Economic News Release

Commissioner's Statement on the Employment Situation News Release


Advance copies of this statement are made available to the press
under lock-up conditions with the explicit understanding that the
data are embargoed until 8:30 a.m. Eastern Standard Time.
                                
                                
                          Statement of
                                
                           Keith Hall
                          Commissioner
                   Bureau of Labor Statistics
                                
                           before the

                    Joint Economic Committee
                                
                     UNITED STATES CONGRESS

                      Friday, March 7, 2008


Mr. Chairman and Members of the Committee:

     Thank you for this opportunity to discuss the February labor
market data that we released this morning.

     Nonfarm payroll employment edged down in February (-63,000), 
and the unemployment rate was essentially unchanged at 4.8 percent.  
Private-sector employment declined by 101,000.  Job losses occurred 
in manufacturing, construction, and retail trade.  Employment growth 
continued in health care and in food services.

     Manufacturing employment fell by 52,000 over the month.
Over the past 12 months, this industry has shed 299,000 jobs.  In
February, employment declined in motor vehicles, printing, and
semiconductors, as well as in wood products and furniture--two
housing-sensitive industries.  Factory hours and overtime were
unchanged.
     
     Elsewhere in the goods-producing sector, construction lost
39,000 jobs over the month.  Construction employment has fallen
by 331,000 since peaking in September 2006.  Over this period,
job losses were concentrated in residential building and in
residential specialty trades; employment in the nonresidential
components of construction changed little on net.
     
     In the service-providing sector, retail employment was down
by 34,000 in February.  Job losses occurred in department stores,
auto dealers, and building and garden supply stores.  Over the
past 12 months, retail employment has shown no net growth.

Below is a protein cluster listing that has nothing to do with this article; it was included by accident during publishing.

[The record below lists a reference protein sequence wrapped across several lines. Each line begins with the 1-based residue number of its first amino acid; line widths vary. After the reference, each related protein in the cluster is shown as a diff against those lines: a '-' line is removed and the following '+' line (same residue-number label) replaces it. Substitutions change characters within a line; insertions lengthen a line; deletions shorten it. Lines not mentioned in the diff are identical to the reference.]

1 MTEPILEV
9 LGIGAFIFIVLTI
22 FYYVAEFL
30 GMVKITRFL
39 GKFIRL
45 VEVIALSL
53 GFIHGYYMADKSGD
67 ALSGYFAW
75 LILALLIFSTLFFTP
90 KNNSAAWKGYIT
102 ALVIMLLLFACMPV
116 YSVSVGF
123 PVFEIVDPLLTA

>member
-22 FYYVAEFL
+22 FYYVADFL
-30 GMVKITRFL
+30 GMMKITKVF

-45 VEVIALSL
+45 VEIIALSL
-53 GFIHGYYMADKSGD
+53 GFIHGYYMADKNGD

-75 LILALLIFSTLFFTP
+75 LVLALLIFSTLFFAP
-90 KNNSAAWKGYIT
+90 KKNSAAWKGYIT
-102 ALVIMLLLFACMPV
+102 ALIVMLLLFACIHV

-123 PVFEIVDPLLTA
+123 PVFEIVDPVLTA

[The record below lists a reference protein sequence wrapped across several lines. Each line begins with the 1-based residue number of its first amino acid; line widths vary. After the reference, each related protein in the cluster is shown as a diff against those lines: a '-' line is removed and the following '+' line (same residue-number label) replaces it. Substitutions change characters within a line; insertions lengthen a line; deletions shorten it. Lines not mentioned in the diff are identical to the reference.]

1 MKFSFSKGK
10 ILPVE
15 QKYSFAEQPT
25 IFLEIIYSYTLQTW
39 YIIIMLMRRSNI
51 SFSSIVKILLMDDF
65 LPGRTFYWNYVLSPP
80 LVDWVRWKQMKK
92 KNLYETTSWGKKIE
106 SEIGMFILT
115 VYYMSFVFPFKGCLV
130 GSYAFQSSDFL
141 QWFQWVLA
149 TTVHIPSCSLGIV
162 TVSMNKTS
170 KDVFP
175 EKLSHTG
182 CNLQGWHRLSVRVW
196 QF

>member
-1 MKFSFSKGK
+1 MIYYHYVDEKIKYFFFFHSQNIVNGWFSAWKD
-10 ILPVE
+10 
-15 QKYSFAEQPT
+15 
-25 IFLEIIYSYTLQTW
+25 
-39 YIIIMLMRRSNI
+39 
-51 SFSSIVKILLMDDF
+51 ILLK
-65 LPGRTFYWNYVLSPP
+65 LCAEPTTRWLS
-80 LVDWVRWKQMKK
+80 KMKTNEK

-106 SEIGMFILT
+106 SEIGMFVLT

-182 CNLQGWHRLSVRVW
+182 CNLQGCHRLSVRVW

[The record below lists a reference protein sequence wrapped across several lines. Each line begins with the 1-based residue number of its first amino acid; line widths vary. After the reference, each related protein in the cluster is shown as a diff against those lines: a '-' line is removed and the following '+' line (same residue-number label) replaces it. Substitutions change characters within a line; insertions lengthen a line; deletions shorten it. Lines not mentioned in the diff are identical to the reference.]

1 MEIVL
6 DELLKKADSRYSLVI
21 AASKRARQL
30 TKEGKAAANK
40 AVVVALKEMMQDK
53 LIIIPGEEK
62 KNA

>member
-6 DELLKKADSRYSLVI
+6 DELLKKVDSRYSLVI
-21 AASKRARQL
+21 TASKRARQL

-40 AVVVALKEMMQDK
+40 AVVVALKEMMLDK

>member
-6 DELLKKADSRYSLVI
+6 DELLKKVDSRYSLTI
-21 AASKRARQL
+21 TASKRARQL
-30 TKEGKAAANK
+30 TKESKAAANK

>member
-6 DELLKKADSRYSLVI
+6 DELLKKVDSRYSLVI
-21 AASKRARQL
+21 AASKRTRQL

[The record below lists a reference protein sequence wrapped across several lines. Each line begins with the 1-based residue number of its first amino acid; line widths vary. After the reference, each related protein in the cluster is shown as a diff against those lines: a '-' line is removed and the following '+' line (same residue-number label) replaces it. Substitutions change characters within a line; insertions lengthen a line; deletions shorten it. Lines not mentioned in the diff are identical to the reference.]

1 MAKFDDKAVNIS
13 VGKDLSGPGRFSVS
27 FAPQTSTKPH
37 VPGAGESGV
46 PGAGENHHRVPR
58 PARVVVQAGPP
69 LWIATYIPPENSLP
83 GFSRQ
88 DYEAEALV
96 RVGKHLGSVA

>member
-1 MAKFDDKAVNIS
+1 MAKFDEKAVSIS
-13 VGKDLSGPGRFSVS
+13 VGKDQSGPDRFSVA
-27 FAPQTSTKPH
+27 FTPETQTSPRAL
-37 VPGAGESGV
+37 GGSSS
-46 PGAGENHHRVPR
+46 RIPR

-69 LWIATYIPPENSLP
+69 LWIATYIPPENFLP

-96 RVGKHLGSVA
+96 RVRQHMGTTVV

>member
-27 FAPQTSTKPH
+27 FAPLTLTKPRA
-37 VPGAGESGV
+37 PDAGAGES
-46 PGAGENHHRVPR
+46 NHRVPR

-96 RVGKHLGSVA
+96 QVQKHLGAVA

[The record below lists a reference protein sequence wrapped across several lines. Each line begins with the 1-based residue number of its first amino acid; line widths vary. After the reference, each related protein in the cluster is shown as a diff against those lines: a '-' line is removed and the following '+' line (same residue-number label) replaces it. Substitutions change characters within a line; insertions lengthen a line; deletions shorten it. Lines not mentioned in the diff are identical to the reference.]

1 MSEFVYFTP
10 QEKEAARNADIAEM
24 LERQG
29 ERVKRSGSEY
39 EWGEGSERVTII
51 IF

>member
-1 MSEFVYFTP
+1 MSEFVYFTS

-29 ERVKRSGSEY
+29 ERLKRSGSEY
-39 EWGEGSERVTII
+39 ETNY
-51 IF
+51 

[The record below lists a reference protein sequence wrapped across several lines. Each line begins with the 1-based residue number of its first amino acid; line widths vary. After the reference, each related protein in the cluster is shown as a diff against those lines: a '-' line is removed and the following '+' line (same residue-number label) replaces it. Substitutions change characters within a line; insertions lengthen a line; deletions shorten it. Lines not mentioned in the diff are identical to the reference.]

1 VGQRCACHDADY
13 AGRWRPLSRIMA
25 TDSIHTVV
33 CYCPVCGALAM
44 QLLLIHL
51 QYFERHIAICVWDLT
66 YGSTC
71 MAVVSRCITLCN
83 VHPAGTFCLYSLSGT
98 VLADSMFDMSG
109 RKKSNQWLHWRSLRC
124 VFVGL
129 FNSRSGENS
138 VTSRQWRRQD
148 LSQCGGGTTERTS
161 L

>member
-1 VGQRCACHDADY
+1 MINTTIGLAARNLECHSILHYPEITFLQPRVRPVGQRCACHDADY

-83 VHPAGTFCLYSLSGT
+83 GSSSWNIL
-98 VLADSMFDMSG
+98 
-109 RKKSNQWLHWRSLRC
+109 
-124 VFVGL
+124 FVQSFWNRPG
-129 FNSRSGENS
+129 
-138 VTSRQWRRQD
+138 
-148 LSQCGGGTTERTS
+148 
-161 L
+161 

Within professional and business services, employment in the
temporary help industry fell by 28,000 over the month and by
117,000 since the most recent peak in December 2006.

     Health care employment continued to expand in February,
rising by 36,000.  Employment in food services continued to trend
up, although growth in this industry has slowed in the past 4
months.  Most other private service-providing industries showed
little employment change in February.

     Average hourly earnings for production and nonsupervisory
workers in the private sector rose by 5 cents over the month and
have increased by 3.7 percent over the past 12 months.

     Turning now to the labor market data from the survey of
households, the unemployment rate was essentially unchanged over
the month at 4.8 percent.  A year earlier, the jobless rate was
4.5 percent.  Over the year, the number of unemployed persons
rose by 544,000 to 7.4 million.
     
     The increase in unemployment over the past 12 months was
concentrated among persons who lost jobs and had no expectation
of being recalled.  Since February 2007, the number of these job
losers increased by 450,000 to 2.9 million; their share of total
unemployment rose from 35.4 to 39.0 percent.  The number of
persons unemployed for other reasons, such as voluntarily leaving
a job or entering the labor market, showed little change over
this period.
     
     In terms of unemployment duration, 35.6 percent of the
unemployed had been searching for work for less than 5 weeks in
February, while 17.5 percent were still searching after 27 or
more weeks.  These proportions were little changed from a year
earlier.
     
     The number of individuals in the labor force fell by 450,000
in February to 153.4 million, and labor force participation
declined to 65.9 percent of the population.  The labor force
participation rate has been at or near 66.0 percent since last
spring.
     
     The employment-to-population ratio was 62.7 percent in
February.  This measure remains well below its recent peak of
63.4 percent in December 2006.  Among the employed, the number of
persons working part time who would prefer to be working full
time has been growing.  In February, there were 4.9 million such
workers, an increase of about 637,000 from a year earlier.
     
     Among persons not in the labor force, about 1.6 million were
marginally attached to the labor force.  The marginally attached
are individuals who are not currently looking for work, but want
and are available for work and have searched for a job sometime
in the prior 12 months.  The number of discouraged workers, a
subset of the marginally attached who believe no jobs are
available for them, was 396,000 in February, little changed from
a year earlier.

     In summary, nonfarm payroll employment edged down in
February, with job losses in manufacturing, construction, and
retail trade.  The unemployment rate was essentially unchanged at
4.8 percent.

     My colleagues and I now would be glad to answer your
questions.







Last Modified Date: March 07, 2008
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